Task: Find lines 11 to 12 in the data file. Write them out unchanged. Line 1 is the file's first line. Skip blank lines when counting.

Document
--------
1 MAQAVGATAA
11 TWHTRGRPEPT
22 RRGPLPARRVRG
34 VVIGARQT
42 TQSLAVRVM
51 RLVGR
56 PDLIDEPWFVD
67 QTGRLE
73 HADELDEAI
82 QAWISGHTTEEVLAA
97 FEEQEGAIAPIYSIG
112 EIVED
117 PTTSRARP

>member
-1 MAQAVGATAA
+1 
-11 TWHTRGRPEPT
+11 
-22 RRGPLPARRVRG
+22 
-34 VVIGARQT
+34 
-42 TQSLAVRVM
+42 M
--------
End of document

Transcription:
97 FEEQEGAIAPIYSIG
112 EIVED